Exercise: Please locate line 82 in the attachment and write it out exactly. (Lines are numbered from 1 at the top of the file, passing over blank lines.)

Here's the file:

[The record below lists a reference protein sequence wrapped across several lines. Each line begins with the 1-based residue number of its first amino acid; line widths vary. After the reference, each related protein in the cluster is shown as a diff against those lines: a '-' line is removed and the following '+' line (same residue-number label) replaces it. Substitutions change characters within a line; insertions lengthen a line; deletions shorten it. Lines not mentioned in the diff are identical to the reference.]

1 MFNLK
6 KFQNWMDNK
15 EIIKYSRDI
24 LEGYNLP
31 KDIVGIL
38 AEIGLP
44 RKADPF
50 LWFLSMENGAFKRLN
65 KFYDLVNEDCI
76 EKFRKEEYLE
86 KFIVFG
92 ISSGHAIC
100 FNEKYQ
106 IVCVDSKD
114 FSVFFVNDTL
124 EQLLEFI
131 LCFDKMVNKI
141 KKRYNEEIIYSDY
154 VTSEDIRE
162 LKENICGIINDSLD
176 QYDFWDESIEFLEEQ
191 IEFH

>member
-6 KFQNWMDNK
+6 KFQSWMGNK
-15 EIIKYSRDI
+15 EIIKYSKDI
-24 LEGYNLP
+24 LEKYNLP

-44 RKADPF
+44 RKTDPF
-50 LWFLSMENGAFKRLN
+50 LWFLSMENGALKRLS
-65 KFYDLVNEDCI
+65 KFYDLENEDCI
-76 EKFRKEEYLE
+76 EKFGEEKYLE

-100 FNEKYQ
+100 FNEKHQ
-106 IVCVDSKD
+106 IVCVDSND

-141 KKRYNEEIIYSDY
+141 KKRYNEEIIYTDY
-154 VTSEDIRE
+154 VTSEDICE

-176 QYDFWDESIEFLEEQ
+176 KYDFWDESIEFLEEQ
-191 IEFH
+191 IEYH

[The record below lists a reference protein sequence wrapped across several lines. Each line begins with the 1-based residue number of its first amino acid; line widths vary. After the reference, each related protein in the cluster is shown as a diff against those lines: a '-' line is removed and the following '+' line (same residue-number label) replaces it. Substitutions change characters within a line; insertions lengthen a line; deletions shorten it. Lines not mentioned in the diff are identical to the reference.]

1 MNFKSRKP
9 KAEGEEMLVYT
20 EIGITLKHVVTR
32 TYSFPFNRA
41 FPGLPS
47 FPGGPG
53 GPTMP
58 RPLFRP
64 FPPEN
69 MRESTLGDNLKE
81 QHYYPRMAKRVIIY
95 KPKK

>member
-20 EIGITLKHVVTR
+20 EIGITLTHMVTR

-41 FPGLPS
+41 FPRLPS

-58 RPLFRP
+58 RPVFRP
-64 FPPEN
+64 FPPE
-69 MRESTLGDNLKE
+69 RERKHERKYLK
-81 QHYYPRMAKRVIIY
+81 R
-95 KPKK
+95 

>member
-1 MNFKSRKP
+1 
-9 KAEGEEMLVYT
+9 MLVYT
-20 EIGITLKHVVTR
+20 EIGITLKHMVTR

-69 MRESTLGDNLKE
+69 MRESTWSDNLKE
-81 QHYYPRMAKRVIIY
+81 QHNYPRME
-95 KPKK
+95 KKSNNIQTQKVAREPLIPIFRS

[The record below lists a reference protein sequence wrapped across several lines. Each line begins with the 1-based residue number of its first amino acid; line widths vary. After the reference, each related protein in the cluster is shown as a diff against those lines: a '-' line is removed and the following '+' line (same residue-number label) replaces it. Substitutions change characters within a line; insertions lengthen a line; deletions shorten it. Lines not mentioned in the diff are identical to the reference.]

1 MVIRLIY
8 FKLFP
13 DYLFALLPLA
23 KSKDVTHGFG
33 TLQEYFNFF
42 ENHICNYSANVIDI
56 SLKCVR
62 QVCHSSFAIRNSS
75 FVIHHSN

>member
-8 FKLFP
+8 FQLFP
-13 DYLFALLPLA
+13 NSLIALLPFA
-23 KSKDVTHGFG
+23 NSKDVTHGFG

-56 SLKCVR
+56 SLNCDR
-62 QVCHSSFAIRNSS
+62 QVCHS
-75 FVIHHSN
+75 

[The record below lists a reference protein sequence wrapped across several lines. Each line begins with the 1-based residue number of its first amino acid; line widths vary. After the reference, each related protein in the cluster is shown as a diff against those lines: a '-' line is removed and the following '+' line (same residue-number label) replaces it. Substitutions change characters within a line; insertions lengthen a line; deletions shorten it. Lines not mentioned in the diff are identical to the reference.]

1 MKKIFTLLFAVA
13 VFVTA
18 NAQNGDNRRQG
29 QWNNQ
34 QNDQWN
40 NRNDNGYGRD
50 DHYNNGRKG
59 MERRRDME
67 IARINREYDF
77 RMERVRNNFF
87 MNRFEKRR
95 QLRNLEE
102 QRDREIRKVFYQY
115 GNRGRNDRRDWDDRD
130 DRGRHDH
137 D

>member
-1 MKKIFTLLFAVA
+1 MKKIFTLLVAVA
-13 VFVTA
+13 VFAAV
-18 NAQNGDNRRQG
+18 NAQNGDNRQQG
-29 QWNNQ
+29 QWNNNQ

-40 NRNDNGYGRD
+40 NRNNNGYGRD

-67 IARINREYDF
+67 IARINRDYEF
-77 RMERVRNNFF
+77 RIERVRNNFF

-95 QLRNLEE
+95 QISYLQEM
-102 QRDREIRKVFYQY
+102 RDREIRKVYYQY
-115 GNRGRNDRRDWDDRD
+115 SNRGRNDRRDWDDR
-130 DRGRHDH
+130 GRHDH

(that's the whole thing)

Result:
-9 KAEGEEMLVYT